The Sixth Pay Commission has ensured that service chiefs and generals laugh all the way to the bank with their newly trebled salaries. Young 20-something lieutenants will also gleefully count their cash. But the “high hopes” of middle-rung officers, who constitute the backbone of the Army, from the Justice BN Srikrishna-headed panel have come crashing down.
There’s a growing sense of despondency among them and PBOR (personnel below officer rank) over not getting a “fair share” of the spoils. There is a shortage of 11,153 officers in the Army, primarily in the middle rung of its hierarchy. “Have our expectations been met? Not in the least. At the middle level, the increase in the take home package is barely 20 to 25 per cent. Technically it is a hike but it will not take an economist to tell that it’s measly,” said a colonel.
Expectations and exuberance were both running high until the Commission submitted its report to the government on Monday. The three services had in a joint memorandum to the Commission suggested a four-fold increase in the salaries of soldiers last year. For instance, it was proposed that colonels be put in a revised pay scale of Rs 45,000 to Rs 75,000, up from the existing pay band of Rs 15,100 to Rs 17,350. The armed forces, Srikrishna can argue, promised the moon to soldiers.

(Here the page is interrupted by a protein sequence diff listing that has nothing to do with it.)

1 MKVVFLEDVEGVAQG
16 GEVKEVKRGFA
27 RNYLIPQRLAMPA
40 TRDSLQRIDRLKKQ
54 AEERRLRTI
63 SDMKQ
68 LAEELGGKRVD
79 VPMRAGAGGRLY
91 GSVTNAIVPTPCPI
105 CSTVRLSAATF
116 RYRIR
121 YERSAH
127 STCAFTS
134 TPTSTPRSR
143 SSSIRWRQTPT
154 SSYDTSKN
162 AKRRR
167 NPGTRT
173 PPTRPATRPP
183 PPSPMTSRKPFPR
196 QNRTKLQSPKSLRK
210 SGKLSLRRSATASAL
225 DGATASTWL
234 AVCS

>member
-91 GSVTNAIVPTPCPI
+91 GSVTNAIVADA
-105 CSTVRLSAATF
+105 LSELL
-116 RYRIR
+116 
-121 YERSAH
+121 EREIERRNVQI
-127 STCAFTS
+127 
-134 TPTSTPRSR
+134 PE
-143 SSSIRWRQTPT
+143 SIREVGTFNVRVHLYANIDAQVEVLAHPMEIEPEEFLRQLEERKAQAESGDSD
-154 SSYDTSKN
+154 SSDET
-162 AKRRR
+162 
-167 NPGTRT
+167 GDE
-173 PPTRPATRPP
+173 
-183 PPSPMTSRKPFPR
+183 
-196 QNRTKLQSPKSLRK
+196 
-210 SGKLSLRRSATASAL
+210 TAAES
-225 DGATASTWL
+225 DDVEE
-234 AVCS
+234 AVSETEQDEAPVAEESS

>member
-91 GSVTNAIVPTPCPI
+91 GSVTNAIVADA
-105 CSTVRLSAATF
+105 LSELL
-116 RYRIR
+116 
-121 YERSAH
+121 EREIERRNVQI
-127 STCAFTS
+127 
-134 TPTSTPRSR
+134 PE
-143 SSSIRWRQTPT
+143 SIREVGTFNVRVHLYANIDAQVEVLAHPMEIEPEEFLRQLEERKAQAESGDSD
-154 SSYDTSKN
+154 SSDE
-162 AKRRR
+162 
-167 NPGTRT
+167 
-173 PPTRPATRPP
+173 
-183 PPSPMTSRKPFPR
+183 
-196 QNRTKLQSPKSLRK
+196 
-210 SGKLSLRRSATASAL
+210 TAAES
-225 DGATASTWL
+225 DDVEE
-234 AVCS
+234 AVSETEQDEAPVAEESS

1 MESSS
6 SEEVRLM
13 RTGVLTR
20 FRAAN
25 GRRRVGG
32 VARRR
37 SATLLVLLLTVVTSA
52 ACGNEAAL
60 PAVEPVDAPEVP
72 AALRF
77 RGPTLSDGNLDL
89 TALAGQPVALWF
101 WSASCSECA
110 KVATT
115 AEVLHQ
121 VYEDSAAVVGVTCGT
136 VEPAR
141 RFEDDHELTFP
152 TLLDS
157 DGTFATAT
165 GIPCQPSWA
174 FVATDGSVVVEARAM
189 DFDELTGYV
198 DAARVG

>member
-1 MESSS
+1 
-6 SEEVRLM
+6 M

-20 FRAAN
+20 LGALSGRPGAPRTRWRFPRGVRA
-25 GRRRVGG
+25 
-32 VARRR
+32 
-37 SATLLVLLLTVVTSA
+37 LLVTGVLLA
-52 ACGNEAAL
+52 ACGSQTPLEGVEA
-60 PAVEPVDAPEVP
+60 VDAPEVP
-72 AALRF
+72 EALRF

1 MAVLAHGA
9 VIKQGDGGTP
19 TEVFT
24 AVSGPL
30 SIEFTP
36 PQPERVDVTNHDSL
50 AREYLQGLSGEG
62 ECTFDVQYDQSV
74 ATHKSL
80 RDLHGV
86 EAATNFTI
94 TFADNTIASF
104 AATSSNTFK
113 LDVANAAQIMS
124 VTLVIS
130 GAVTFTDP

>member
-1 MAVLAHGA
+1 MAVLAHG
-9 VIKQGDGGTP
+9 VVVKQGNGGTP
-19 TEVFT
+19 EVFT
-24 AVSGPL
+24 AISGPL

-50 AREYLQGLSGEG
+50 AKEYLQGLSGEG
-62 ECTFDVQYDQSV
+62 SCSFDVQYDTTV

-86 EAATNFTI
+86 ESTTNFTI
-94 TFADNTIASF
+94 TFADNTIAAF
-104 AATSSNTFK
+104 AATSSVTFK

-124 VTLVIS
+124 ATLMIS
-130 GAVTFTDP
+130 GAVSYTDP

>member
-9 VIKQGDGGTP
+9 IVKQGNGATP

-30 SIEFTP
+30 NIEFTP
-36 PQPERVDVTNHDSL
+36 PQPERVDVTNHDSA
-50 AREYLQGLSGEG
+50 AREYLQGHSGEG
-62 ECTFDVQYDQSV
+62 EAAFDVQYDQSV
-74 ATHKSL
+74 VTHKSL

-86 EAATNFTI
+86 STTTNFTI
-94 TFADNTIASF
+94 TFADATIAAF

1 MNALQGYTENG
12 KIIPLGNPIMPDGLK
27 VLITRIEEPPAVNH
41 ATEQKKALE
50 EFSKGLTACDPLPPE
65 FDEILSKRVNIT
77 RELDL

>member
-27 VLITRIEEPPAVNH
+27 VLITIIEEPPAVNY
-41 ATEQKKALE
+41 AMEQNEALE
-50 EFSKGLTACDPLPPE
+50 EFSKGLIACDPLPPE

The Commission has recommended a revised scale of Rs 43,360 to Rs 47,270 for colonels. The total revised pay for lieutenant colonels has been pegged at Rs 38,880 to Rs 45,140. But the armed forces, battling an exodus of mid-level officers, had suggested a scale of Rs 42,000 to Rs 64,500.
An average of four middle-rung officers put in their papers everyday for premature release. It is not a secret within the army circles that several middle-level officers had deferred their plans to quit until the Commission submitted its report. “I think I will have another look at my options,” said a lieutenant colonel. In contrast, Army’s Signal Officer-in-Chief Lieutenant General SP Sree Kumar said on Tuesday the Army was quite happy with the recommendations.
No one’s whining at the entry level. A lieutenant will get a total revised monthly pay of Rs 25,760 to Rs 28,890 (plus around 20 per cent dearness allowance with effect from January 2006) compared to the existing pay band of Rs 8,250 to Rs 10,050 (DA excluded). With a proposed monthly package of Rs 90,000 (fixed), the Commission has equated the salaries of the three service chiefs to that of the Cabinet Secretary.
The pay panel has turned down the Army’s suggestion to give a monthly stipend of Rs 10,000 to NDA cadets to make service conditions attractive.